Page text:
Despite the turnaround in interest rates, many banks continue to pay existing customers hardly any returns on call money and fixed-term deposits. Savers who regularly switch to the best provider significantly increase their income: interest hopping usually brings in thousands of euros in the long run.
While banks quickly pass on rising interest rates on loans, many of them take their time when it comes to investments: overnight and fixed-term deposits are yielding nothing or almost nothing for existing customers a good nine months after the start of the interest rate turnaround at many institutions. Many savings banks continue to pay investors no interest, other large banks are also usually below 0.5 percent.
For comparison: At the European Central Bank (ECB), banks currently receive two percent interest on deposits. However, many institutes pocket most of this income themselves instead of passing it on to savers.
Particularly annoying: New customers often receive significantly better conditions than loyal existing customers. The Consorsbank lured new savers with 2.1 percent interest on overnight money, but fed off existing customers with 0.3 percent. ING-Diba pays loyal customers just as little, but attracts interested parties with two percent. At many large banks, the gap between new and existing customers is just as wide. After six to twelve months, new customers lose their higher interest rate and find themselves in the same dilemma as existing customers.
Savers are turning the annoying interest rate gap into a profit by using an almost forgotten strategy: interest rate hopping. Similar to how many electricity and gas customers regularly switch providers in order to take advantage of constantly new lure offers, this strategy is also worthwhile again for investments due to the rise in interest rates. Anyone who secures overnight money accounts with high interest rates currently earns around two percent more per year than customers who stay with one provider.
Savers who have been shaped by the low-interest phase and who have become accustomed to uniform interest rates around the zero line should throw their bank loyalty overboard. With minimal effort, many of them make thousands of dollars by rediscovering the hopping strategy. A look at the latest comparison test, a click on the best provider, fill out a form. Finished. In the long run, most savers earn more money with this than with regular electricity supplier changes.
A calculation example shows why two percent additional interest creates huge differences for savers: If you invest 10,000 euros in savings at zero percent interest, you will still have 10,000 euros in ten, 20 and 30 years. Anyone who receives two percent interest will have more than 12,000 euros in ten years, almost 15,000 euros in 20 years and more than 18,000 euros in 30 years. With just a few clicks, he earned over 8,000 euros – an increase of around 80 percent.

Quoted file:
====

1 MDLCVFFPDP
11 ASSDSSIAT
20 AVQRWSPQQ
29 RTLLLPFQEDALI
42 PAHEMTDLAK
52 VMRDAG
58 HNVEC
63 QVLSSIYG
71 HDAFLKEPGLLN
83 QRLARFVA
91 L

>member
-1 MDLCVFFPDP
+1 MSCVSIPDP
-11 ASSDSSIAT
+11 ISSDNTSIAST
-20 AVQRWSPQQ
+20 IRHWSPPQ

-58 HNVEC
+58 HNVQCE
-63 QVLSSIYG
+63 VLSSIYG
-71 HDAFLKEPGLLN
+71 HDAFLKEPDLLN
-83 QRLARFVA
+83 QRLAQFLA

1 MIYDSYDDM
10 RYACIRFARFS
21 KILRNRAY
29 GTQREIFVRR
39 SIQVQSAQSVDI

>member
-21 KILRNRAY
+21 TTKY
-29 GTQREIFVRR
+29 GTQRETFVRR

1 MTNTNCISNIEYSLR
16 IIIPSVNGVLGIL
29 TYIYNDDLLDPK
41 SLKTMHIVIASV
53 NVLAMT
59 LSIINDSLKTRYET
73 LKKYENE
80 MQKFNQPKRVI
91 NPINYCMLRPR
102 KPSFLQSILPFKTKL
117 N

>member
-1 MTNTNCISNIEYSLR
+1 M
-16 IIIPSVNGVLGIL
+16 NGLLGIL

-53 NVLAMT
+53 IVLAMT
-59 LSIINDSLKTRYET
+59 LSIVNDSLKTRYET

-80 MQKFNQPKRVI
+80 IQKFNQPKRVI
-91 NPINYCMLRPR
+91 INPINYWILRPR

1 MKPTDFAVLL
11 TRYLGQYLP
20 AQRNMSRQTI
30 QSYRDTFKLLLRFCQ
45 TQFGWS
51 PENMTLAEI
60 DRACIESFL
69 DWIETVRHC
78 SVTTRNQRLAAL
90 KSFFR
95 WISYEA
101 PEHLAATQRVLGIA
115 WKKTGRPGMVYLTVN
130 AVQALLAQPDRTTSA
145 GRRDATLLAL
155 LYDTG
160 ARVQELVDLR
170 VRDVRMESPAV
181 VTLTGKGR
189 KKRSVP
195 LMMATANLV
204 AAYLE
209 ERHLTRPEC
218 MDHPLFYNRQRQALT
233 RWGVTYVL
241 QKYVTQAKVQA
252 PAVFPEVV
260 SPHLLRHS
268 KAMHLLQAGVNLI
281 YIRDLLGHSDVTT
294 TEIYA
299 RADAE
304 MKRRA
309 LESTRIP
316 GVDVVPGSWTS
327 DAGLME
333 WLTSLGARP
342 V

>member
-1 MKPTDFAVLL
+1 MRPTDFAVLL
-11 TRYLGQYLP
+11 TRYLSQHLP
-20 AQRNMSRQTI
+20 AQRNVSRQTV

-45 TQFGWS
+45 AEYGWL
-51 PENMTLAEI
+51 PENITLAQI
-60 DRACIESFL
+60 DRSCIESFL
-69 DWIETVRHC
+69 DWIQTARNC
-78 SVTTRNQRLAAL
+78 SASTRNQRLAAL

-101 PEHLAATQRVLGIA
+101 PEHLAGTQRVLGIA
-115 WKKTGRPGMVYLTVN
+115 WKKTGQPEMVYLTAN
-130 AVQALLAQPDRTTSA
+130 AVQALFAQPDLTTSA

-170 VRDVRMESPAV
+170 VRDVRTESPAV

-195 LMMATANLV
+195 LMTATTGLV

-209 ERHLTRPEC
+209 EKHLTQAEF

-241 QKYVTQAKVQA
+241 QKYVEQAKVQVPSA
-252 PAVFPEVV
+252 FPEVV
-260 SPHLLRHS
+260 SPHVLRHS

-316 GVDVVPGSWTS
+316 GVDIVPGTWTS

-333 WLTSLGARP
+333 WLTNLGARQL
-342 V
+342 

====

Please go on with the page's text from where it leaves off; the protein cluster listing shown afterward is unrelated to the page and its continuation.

Since this effect also affects larger amounts, people with larger savings should switch accounts regularly. Anyone who invests EUR 100,000 at two percent annual interest will have EUR 80,000 more in their account in 30 years than savers without interest.
The 80 percent difference provides investors with an important rule of thumb, because a two percent difference in return in 30 years always leads to an 80 percent difference in earnings. Anyone who receives four percent on their overnight allowance will have 80 percent more in 30 years than someone who receives two percent. The same applies to customers with six instead of four percent interest or eight instead of six percent.
If the ECB continues to raise its key interest rate and the banks pass this increase on to their customers at different speeds, the interest rate comparison is worthwhile in the long term. Anyone who parks money on overnight money should regularly move to the bank with the best interest rates.
What increases the yield of call money savers also applies to fixed-term deposit investors: instead of blindly trusting the offers of the house bank, they also increase their earnings by comparing interest rates. Depending on the investment period, the FOCUS online interest rate comparison even offers interest rates of up to 3.5 percent, while many large banks continue to pay around zero percent.